Try as they might, legal teams don’t draft every agreement their organization signs. Sometimes, you have to sign someone else's contract, otherwise known as third-party paper. It isn't a problem when third-party paper is managed responsibly, but too many businesses don't have a handle on the liabilities hidden in their external agreements.
Based on our survey data, 85% of respondents reported that [as many as half] of their contracts are on 3rd-party paper. In this two part blog series, we'll outline the steps to track down all of your third-party paper and any risks they may carry.
The Problem with Third-Party Paper
There are also times when contracts aren’t run by the legal team. For example, your CIO adopts Amazon Web Services without letting the corporate counsel know it's in use. In these cases, the contracts are not reviewed, and they’re invisible to your contract management solution.
The risks from third-party paper, especially ones that you haven't reviewed, are one-sided terms. This happens a lot with SaaS vendors, but almost anyone can sneak problematic language into their agreements.
For example: Are you required to use the vendor's chosen arbitrator to settle disputes, rather than seek relief in court? Are you limited to relief in the form of service credits, with no possibility of cash restitution? Even if you are able to pursue civil charges in court, are you bound to a specific (and remote) jurisdiction of the vendor's choosing?
These are just some of the risks of invisible third-party paper.
How Do You Find All of Your Company’s Third-Party Paper?
The easiest way to track third-party paper is to make sure no one can execute a contract without running it through your contract lifecycle management (CLM) solution. Before your CIO turns on a new SaaS vendor, they need to download the contract PDF or Terms of Service and send it to the legal team for analysis and inclusion in your contract repository. And when those same vendors email the CIO with those "our terms of service have been updated" messages, make sure those updates get forwarded to legal, too.
Now for the third-party contracts that were executed before you put this policy in place. First, ask everyone to come clean with the agreements they signed "under the radar." A one-time amnesty will usually flush out most of the third-party paper that the legal team doesn't know about. For the rest, your accounting team can help. Make sure that every invoice that comes in has a contract that goes with it. If there are unassociated invoices, it’s likely that there's a contract someone forgot they signed (or forgot to tell legal about).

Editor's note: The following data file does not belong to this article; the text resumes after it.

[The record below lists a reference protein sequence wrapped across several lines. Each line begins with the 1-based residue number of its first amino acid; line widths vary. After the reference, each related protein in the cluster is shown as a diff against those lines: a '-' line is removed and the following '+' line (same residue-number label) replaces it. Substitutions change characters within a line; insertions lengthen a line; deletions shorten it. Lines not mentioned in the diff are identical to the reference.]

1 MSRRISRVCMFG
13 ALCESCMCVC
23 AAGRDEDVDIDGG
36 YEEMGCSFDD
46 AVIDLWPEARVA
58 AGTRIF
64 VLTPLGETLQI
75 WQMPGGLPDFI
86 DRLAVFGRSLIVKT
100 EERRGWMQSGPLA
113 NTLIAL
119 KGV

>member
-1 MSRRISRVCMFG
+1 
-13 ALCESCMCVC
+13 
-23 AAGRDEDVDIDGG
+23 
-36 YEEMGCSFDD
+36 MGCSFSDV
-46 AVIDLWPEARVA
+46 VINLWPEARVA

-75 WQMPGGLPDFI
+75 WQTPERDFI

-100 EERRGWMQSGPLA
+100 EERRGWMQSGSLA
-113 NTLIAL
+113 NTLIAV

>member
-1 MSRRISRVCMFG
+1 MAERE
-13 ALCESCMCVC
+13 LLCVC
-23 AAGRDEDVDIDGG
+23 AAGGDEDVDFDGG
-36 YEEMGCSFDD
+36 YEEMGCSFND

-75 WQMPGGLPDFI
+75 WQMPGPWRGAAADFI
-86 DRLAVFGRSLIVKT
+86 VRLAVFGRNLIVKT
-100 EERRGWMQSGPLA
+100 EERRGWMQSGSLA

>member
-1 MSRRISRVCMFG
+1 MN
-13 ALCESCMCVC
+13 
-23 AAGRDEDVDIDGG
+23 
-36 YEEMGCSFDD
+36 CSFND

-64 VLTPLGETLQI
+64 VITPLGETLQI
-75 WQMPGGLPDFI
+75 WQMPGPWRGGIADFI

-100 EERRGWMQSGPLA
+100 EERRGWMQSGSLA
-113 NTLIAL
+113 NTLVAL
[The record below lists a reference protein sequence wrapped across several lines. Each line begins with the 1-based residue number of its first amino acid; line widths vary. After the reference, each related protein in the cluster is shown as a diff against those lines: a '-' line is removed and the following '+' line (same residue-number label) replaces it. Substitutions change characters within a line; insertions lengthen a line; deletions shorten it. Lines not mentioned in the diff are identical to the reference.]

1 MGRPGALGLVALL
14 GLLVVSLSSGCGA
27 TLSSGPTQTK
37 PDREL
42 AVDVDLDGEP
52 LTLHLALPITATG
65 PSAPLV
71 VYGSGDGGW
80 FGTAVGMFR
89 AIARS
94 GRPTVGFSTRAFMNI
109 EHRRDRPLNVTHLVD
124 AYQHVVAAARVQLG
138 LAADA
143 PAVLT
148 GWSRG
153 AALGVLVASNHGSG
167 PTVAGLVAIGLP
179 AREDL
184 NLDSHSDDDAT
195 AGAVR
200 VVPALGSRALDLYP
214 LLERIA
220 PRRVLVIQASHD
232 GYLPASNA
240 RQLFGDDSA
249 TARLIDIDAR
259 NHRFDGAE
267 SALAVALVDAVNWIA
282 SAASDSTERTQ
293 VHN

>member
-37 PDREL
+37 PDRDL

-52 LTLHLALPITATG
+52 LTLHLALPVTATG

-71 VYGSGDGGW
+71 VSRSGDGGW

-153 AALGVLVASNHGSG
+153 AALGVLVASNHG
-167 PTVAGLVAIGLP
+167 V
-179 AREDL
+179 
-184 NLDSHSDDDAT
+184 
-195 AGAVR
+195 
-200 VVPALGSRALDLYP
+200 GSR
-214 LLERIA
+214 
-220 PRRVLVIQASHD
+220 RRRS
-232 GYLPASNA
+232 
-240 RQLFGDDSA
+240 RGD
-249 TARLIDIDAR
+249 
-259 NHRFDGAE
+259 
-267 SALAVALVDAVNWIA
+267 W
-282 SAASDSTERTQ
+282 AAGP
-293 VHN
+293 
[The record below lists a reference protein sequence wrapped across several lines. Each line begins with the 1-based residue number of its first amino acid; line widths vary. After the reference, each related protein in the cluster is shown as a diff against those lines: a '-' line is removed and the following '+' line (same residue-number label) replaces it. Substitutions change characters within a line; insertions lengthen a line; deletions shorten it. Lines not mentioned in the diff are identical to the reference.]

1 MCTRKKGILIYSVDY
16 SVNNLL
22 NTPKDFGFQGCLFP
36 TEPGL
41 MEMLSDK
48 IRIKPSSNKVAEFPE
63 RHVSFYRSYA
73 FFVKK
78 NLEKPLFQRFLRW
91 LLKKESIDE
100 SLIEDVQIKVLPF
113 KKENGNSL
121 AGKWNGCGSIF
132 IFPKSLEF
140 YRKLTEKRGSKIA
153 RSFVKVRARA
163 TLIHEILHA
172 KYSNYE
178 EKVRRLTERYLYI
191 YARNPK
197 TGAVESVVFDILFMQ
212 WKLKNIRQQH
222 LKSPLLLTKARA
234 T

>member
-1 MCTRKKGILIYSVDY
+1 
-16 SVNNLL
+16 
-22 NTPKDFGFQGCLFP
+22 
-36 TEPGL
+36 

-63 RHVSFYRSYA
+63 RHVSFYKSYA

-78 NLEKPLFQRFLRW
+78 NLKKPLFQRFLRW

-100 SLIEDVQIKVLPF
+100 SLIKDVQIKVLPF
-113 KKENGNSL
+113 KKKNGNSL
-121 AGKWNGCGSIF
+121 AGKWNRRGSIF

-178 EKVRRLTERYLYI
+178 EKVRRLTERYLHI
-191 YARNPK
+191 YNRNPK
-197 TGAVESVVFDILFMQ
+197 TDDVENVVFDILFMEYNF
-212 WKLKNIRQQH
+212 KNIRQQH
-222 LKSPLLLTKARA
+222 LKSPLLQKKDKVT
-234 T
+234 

Once you've got all your third-party paper in hand, it's time to identify the risks it poses.
How Do I Track Third-Party Contract Risk?
The first step in quantifying third-party contract risk is quantifying the number of third-party contracts in your repository. "In-house" vs. "third-party" should be top-level categories in your regular contract analysis reporting, so you can tell how often you're signing someone else's paper, and you can get a handle on the kinds of risks these external agreements pose as compared to the contracts your own legal team drafts.
After that, it's a simple matter of identifying "problem clauses" and liabilities in all of your legal agreements -- internal and external alike -- so you can understand how often you're bound to arbitration, for example, bound to an inconvenient governing law, subject to force majeure exemptions (which can be invoked during a pandemic, natural disaster, or even political unrest), or any other uncomfortable arrangement your legal team wants to know about in advance.
To keep this regular risk analysis practical, consistent and accurate, you're probably going to need some cutting-edge software.
How Can Software Help Mitigate Third-Party Contract Risks?
Modern contract analysis software can use artificial intelligence to "read" your contracts and identify the general clauses and specific key terms described in each. From there, it's a simple matter to generate structured reports around all the agreements in your contract repository -- provided you build the right reports with these analysis tools.
As we've explained above, determining what percentage of your repository is made up of third-party paper should be one of the first uses of your AI contract analysis tool. The second should be creating a regular report on how many of your contracts include key terms and clauses and, for all those clauses, which ones are problematic.
Build a software-driven report once and you can update it at any time. So, every month, every week, or every day, you can make sure your third-party paper is never invisible -- and all your risks are accounted for.
LinkSquares Can Help
LinkSquares can help you tackle third-party paper in two ways. First, with LinkSquares Finalize, you can track the drafting and execution of all your legal agreements, including those contracts that come from third-parties. Second, LinkSquares Analyze can parse and categorize every agreement in your contract repository, extracting the key terms and identifying the critical clauses that define your legal liabilities and risks.
If you want to build a process to account for all the risks of third-party paper -- and adopt the AI software suite that makes contract management as effective as possible -- then contact LinkSquares today.
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